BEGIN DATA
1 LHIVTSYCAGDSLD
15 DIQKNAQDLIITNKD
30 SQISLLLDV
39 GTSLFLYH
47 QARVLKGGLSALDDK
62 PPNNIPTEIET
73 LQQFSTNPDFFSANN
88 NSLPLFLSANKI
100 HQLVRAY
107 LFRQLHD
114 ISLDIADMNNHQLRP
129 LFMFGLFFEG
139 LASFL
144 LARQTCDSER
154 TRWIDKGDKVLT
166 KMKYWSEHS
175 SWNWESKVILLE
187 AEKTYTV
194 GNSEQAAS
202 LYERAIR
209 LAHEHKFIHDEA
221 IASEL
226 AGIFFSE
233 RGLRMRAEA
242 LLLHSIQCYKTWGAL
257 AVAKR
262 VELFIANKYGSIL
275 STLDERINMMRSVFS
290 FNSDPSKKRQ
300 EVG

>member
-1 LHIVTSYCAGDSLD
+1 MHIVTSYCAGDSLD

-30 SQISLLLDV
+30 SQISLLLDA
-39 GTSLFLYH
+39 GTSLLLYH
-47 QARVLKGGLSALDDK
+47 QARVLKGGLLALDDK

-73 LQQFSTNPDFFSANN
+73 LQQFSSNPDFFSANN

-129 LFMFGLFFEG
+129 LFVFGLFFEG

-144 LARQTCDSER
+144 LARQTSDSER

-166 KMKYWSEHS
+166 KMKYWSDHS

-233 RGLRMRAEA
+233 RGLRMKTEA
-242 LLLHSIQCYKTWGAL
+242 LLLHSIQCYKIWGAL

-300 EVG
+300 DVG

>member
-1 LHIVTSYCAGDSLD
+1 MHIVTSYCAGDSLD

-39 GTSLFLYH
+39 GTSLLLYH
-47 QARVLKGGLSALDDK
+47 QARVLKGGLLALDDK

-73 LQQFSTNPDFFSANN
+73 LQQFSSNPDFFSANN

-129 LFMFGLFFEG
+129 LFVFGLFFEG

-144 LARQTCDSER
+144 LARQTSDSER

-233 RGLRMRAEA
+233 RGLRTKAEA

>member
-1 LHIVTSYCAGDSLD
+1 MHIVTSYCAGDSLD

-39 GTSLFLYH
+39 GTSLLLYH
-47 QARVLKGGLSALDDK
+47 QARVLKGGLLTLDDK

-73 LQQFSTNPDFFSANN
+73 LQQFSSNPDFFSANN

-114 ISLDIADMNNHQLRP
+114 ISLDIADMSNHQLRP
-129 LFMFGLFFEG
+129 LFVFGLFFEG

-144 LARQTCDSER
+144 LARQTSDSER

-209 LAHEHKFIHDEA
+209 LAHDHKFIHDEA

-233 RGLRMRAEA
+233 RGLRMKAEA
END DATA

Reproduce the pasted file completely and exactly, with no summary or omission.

1 LHIVTSYCAGDSLD
15 DIQKNAQDLIITNKD
30 SQISLLLDV
39 GTSLFLYH
47 QARVLKGGLSALDDK
62 PPNNIPTEIET
73 LQQFSTNPDFFSANN
88 NSLPLFLSANKI
100 HQLVRAY
107 LFRQLHD
114 ISLDIADMNNHQLRP
129 LFMFGLFFEG
139 LASFL
144 LARQTCDSER
154 TRWIDKGDKVLT
166 KMKYWSEHS
175 SWNWESKVILLE
187 AEKTYTV
194 GNSEQAAS
202 LYERAIR
209 LAHEHKFIHDEA
221 IASEL
226 AGIFFSE
233 RGLRMRAEA
242 LLLHSIQCYKTWGAL
257 AVAKR
262 VELFIANKYGSIL
275 STLDERINMMRSVFS
290 FNSDPSKKRQ
300 EVG

>member
-1 LHIVTSYCAGDSLD
+1 MHIVTSYCAGDSLD

-30 SQISLLLDV
+30 SQISLLLDA
-39 GTSLFLYH
+39 GTSLLLYH
-47 QARVLKGGLSALDDK
+47 QARVLKGGLLALDDK

-73 LQQFSTNPDFFSANN
+73 LQQFSSNPDFFSANN

-129 LFMFGLFFEG
+129 LFVFGLFFEG

-144 LARQTCDSER
+144 LARQTSDSER

-166 KMKYWSEHS
+166 KMKYWSDHS

-233 RGLRMRAEA
+233 RGLRMKTEA
-242 LLLHSIQCYKTWGAL
+242 LLLHSIQCYKIWGAL

-300 EVG
+300 DVG

>member
-1 LHIVTSYCAGDSLD
+1 MHIVTSYCAGDSLD

-39 GTSLFLYH
+39 GTSLLLYH
-47 QARVLKGGLSALDDK
+47 QARVLKGGLLALDDK

-73 LQQFSTNPDFFSANN
+73 LQQFSSNPDFFSANN

-129 LFMFGLFFEG
+129 LFVFGLFFEG

-144 LARQTCDSER
+144 LARQTSDSER

-233 RGLRMRAEA
+233 RGLRTKAEA

>member
-1 LHIVTSYCAGDSLD
+1 MHIVTSYCAGDSLD

-39 GTSLFLYH
+39 GTSLLLYH
-47 QARVLKGGLSALDDK
+47 QARVLKGGLLTLDDK

-73 LQQFSTNPDFFSANN
+73 LQQFSSNPDFFSANN

-114 ISLDIADMNNHQLRP
+114 ISLDIADMSNHQLRP
-129 LFMFGLFFEG
+129 LFVFGLFFEG

-144 LARQTCDSER
+144 LARQTSDSER

-209 LAHEHKFIHDEA
+209 LAHDHKFIHDEA

-233 RGLRMRAEA
+233 RGLRMKAEA